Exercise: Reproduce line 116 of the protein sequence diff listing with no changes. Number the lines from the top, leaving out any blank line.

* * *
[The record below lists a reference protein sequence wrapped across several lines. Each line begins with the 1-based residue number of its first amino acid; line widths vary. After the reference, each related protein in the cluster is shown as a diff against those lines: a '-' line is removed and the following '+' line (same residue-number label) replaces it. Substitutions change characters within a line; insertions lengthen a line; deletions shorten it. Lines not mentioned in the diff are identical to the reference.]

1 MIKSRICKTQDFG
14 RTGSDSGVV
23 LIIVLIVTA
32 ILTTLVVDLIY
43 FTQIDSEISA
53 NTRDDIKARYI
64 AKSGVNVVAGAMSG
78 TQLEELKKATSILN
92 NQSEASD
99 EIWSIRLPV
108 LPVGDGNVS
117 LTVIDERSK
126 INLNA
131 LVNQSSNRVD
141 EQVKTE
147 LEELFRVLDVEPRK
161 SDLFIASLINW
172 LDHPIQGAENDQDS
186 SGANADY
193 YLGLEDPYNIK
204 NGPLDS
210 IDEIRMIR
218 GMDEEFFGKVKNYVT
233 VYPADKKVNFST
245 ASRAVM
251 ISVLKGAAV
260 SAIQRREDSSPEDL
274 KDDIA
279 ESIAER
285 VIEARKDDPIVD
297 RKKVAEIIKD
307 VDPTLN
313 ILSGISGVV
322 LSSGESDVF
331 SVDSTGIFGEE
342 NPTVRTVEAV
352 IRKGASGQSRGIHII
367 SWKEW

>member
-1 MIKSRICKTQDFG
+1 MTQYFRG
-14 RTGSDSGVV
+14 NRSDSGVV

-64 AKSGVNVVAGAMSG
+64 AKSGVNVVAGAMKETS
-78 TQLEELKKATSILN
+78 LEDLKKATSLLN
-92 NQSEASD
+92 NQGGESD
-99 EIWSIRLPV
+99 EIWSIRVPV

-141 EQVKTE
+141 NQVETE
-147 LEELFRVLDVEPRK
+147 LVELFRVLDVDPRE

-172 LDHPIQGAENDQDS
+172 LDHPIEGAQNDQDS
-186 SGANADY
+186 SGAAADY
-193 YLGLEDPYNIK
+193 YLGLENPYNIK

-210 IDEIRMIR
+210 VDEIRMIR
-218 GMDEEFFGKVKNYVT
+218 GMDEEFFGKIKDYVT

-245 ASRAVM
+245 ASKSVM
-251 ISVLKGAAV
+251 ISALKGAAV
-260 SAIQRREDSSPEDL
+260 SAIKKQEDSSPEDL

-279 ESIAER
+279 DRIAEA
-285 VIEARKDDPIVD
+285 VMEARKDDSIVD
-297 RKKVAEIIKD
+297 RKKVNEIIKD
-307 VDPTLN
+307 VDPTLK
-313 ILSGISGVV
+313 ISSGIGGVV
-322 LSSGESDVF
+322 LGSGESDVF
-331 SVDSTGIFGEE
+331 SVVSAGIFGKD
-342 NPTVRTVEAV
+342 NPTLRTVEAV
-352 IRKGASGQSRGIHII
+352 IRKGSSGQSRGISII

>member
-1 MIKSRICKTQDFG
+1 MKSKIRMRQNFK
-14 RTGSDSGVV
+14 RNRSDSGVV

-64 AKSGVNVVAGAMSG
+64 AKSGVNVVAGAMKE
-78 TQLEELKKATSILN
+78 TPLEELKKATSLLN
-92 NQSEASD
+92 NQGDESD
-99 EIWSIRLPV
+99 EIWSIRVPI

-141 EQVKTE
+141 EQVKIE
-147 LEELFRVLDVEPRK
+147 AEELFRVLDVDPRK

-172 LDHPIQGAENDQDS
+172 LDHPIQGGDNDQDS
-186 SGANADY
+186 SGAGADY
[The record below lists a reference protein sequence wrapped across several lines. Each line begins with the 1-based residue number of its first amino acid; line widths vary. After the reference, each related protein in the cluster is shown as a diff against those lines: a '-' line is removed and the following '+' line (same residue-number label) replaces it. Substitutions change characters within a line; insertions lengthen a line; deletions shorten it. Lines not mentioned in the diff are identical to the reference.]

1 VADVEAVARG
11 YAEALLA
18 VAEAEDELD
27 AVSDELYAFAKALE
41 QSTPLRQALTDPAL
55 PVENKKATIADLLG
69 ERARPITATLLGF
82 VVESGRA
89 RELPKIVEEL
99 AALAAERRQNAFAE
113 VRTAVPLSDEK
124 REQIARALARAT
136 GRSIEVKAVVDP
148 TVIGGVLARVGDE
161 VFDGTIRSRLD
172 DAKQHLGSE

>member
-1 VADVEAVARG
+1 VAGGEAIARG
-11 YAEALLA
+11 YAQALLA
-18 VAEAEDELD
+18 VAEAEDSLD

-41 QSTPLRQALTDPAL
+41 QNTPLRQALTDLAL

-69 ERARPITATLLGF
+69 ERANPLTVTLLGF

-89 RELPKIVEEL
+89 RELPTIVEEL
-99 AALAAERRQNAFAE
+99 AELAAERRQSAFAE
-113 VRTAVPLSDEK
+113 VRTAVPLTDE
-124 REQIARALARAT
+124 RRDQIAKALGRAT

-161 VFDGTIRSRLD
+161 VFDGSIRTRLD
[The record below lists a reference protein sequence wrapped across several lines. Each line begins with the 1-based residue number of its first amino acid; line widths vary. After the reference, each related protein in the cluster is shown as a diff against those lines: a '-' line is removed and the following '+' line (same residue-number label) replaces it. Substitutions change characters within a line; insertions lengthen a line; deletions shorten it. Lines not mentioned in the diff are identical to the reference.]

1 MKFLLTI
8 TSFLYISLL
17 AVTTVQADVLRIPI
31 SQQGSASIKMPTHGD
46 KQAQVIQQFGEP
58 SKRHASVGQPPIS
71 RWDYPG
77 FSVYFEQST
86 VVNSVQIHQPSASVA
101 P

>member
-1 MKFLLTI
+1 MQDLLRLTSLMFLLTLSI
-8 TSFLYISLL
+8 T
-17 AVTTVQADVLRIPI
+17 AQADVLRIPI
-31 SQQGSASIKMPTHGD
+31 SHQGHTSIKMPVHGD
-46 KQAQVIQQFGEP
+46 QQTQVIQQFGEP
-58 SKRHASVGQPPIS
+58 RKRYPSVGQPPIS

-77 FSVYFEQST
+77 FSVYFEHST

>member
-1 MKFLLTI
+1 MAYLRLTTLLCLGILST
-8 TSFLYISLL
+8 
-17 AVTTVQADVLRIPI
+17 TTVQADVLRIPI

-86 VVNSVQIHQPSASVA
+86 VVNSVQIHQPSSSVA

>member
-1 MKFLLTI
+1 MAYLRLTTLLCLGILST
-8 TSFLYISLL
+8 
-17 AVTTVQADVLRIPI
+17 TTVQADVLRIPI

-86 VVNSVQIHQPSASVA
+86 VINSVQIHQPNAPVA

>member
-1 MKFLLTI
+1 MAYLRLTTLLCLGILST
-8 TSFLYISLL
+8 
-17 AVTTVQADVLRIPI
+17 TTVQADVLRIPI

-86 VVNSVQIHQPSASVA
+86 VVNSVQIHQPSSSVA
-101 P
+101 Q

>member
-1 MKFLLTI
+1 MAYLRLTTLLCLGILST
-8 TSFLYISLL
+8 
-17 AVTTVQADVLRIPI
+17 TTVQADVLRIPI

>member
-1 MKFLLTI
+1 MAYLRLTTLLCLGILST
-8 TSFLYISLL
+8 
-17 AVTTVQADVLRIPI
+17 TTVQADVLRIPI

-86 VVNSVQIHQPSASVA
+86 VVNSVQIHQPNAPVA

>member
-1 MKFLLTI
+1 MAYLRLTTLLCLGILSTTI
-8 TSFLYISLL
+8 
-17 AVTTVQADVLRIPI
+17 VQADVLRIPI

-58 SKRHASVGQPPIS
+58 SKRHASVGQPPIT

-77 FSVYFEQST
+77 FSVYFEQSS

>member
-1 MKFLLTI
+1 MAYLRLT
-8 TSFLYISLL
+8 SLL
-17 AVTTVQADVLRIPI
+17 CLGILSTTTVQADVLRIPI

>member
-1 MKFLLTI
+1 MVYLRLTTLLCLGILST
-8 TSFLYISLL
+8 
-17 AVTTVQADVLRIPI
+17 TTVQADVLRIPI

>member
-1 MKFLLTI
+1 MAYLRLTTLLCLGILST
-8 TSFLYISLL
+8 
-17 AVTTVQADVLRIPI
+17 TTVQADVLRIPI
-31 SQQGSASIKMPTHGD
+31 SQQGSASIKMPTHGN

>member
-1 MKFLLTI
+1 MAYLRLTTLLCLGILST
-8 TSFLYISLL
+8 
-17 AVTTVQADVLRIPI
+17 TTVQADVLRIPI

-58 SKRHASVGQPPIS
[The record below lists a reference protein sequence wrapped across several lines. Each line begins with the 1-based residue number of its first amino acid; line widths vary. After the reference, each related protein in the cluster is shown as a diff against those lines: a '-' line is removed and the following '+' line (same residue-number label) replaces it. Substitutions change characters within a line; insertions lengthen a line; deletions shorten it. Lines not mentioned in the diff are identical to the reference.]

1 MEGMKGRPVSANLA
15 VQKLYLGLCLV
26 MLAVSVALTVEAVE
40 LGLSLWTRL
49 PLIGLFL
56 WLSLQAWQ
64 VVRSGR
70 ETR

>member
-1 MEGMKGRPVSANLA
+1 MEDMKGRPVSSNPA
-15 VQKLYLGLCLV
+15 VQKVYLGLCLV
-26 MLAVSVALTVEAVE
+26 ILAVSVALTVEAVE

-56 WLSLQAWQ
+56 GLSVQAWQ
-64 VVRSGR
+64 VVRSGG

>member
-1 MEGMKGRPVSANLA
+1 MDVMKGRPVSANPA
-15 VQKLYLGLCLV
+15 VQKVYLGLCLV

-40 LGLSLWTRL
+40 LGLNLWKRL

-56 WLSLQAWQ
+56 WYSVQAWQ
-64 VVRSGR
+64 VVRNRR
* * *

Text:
27 AVSDELYAFAKALE